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Have You Been Fired After Filing a Workers’ Compensation Claim? Learn What Your Legal Options Might Be You can file a wrongful termination lawsuit if you were fired for filing a workers’ compensation claim. It makes no difference if you are an “at will” employee because retaliation for asserting your entitlement to workers’ compensation is clearly against the law.

If you win your case, your previous employer could be required to pay back earnings and might result in reinstatement. Contact PLBH at (800) 435-7542 now if you are in this position and require a free legal consultation.

Your options if you are fired for filing a workers’ compensation claim

Retaliation occurs when your employer fires you after learning that you submitted a workers’ compensation claim. Retaliation is prohibited by both state and federal law. You can sue your employer if you believe they fired you in violation of the law.

Each state has its own mechanism for compensating injured workers. Insurance premiums are paid by employers. You submit a workers’ compensation claim if you are wounded at work. The insurance provider will distribute any compensation that you are granted.

Every state prohibits companies from firing employees in retribution for making a claim in order to avoid this from happening. You may sue for wrongful termination if your employer does terminate you as a result of filing a workers’ compensation claim.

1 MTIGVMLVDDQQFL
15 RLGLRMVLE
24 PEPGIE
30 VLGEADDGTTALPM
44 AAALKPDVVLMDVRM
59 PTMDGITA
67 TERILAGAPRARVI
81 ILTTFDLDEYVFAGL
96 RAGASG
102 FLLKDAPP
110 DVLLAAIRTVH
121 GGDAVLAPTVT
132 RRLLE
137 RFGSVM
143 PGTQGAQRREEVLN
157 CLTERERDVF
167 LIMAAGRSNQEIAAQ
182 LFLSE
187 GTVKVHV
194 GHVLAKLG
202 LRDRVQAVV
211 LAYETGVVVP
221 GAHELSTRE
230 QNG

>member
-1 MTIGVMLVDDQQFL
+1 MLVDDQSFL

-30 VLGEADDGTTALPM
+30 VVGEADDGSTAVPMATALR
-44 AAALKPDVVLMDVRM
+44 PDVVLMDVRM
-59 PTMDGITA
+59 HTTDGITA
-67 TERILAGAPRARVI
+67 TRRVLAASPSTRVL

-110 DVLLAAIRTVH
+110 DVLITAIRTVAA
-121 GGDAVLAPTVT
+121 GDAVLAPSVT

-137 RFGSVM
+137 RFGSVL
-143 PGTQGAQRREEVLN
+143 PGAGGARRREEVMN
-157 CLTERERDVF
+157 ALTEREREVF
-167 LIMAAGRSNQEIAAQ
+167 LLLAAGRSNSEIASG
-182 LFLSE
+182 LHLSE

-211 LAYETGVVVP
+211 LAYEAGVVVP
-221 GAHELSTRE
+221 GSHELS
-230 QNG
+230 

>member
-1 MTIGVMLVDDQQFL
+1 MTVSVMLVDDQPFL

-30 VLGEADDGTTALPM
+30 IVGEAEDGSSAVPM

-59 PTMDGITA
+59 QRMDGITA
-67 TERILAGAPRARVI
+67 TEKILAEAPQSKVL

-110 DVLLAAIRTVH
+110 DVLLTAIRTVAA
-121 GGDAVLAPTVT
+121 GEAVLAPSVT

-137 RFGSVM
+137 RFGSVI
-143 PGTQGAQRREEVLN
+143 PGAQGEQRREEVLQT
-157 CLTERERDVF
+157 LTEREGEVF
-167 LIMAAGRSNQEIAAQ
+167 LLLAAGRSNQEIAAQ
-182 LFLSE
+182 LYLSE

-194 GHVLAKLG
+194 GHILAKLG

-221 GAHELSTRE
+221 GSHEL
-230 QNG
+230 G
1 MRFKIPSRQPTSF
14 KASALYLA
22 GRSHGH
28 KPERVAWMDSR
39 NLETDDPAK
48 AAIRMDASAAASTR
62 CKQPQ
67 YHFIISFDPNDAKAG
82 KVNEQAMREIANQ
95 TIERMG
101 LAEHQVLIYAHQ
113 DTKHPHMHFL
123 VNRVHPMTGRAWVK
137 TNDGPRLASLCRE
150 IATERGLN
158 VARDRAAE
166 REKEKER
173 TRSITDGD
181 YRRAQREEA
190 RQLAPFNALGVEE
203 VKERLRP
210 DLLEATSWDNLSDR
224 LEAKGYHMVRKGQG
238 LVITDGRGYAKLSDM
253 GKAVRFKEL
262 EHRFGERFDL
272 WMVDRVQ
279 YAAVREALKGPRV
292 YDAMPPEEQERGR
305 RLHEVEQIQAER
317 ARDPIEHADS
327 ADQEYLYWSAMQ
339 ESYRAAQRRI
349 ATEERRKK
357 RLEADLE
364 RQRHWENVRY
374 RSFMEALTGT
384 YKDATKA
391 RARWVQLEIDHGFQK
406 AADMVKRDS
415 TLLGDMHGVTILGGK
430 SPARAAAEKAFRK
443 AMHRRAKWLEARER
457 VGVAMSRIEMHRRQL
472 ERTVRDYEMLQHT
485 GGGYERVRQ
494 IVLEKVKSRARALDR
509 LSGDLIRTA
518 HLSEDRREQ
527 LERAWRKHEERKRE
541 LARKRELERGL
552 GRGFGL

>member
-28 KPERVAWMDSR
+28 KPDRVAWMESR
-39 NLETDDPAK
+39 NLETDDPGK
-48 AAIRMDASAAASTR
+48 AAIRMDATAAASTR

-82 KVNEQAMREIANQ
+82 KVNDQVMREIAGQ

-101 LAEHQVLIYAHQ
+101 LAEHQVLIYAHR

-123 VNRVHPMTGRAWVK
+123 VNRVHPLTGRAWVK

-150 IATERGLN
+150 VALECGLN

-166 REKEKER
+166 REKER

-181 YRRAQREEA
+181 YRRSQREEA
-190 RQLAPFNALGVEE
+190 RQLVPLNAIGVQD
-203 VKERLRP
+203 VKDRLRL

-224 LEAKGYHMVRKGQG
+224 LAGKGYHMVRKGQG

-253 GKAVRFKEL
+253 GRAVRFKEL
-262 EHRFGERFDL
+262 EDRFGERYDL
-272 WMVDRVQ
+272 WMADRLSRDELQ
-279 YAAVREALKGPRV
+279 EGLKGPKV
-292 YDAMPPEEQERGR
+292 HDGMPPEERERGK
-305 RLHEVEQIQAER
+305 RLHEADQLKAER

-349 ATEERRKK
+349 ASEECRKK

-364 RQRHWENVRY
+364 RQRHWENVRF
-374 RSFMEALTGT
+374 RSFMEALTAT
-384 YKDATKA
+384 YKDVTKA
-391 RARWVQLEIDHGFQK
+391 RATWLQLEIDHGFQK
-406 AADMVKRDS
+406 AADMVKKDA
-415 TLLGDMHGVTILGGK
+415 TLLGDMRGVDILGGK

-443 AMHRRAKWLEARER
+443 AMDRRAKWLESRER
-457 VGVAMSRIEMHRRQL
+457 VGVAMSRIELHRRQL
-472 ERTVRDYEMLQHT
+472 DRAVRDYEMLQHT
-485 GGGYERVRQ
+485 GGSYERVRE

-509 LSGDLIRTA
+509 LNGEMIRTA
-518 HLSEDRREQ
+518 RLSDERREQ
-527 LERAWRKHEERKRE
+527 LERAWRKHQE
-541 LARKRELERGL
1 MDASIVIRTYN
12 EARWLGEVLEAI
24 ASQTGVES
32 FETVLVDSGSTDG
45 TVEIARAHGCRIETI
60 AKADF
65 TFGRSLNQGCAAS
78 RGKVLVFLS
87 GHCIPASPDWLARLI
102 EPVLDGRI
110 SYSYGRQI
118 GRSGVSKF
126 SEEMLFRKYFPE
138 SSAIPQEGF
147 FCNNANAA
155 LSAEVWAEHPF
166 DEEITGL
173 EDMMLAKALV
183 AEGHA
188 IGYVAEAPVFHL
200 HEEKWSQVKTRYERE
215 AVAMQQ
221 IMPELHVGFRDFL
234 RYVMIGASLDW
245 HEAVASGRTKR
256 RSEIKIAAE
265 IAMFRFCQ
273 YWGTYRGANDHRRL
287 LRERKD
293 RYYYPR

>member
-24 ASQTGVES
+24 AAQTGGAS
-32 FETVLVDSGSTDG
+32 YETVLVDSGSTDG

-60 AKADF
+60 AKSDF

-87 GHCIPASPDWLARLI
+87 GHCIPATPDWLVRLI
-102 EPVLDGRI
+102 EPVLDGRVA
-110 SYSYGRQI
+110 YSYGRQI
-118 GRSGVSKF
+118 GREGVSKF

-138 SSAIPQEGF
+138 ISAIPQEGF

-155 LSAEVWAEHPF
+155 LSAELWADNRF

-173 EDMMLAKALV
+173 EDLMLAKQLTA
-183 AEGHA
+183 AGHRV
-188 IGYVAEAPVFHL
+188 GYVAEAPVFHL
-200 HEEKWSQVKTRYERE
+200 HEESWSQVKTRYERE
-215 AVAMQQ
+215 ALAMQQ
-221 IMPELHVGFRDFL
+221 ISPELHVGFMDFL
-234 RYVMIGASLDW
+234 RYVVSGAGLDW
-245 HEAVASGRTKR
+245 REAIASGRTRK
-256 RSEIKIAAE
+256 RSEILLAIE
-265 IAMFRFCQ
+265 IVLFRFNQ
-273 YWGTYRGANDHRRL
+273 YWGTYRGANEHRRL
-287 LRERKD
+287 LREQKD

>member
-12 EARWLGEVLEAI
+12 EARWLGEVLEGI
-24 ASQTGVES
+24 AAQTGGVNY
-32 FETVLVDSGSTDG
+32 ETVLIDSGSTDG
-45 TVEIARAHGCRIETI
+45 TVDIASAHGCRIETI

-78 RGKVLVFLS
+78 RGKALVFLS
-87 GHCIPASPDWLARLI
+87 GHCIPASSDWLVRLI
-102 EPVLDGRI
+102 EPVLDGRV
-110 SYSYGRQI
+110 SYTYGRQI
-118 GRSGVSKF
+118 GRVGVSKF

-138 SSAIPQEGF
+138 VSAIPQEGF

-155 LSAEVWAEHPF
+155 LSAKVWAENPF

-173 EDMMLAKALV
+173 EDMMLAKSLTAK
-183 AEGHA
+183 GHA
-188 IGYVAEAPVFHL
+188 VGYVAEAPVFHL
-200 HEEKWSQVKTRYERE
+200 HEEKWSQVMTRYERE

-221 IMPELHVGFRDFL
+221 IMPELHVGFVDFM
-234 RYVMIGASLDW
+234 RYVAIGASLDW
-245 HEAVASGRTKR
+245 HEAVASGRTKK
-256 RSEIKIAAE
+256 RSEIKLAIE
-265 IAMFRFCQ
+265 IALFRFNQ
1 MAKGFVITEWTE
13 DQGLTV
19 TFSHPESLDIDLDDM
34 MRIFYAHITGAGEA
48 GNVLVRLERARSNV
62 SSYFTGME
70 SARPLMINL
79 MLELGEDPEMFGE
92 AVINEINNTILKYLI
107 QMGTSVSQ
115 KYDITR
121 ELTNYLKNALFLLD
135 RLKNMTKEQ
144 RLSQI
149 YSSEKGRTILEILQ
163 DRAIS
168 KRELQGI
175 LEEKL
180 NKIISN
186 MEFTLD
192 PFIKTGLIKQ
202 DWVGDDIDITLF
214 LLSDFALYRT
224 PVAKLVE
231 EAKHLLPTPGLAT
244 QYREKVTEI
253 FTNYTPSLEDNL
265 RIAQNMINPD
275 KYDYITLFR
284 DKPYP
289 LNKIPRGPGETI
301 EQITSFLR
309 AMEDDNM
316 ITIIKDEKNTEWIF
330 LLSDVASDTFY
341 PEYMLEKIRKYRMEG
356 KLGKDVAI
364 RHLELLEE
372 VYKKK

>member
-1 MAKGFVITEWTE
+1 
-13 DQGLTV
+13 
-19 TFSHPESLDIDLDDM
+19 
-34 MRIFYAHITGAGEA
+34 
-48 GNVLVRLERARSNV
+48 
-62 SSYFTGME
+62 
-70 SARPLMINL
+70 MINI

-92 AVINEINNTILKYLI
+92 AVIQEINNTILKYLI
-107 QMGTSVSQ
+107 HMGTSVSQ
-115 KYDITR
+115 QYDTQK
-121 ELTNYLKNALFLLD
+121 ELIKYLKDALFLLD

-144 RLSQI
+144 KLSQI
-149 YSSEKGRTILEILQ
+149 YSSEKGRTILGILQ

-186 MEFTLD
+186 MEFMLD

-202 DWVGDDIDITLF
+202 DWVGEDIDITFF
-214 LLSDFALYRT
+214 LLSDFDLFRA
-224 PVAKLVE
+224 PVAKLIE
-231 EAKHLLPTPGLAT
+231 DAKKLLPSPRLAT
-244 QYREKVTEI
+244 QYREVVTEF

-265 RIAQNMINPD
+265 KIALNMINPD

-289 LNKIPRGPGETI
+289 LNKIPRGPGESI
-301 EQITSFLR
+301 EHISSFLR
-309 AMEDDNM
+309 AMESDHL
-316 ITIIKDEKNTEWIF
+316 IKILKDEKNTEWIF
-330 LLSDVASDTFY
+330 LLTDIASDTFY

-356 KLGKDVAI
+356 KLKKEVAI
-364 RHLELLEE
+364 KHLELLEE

The best strategy to pursue a workers’ compensation case is to obtain legal counsel from a workers’ compensation attorney at a reputed law firm.

Is this true even if I am an at-will worker?

If you were fired after obtaining workers’ compensation for a workplace injury, you may still be able to pursue a wrongful termination claim even if you are an at-will employee. At-will employment is not universally applicable. Wrongful terminations that go against public policy are one of those exceptions.

If you work for a company at will, you are free to leave or be fired at any time. Unless the parties have agreed otherwise, employment is typically assumed to be at-will in most states.

However, there is a very significant exception to the employer’s right to immediately fire a worker. The dismissal must be legal. In the majority of states, it’s illegal to fire an employee who is employed at will if it violates an implied duty of good faith and fair dealing, is against the law, was brought about by the employer’s deception or misrepresentation, or was contrary to public policy.

Terminations are typically against public policy if they would jeopardize a significant social interest or the administration of justice. Depending on the state, the specifics may vary, but frequent instances include terminating you for refusing to break the law, carrying out a legal duty like jury duty, reporting a legal infraction like reporting fraud to law enforcement, or using a legal privilege or right like the right to request a reasonable accommodation under the Americans with Disabilities Act or take medical leave under the Family Medical Leave Act.

Generally speaking, you are entitled to submit a workers’ compensation claim. It would be against public policy to be dismissed for doing so.

If you been injured at work, filed a workers’ compensation claim, and then been fired as a result, you should contact PLBH at (800) 435-7542 for a free legal consultation.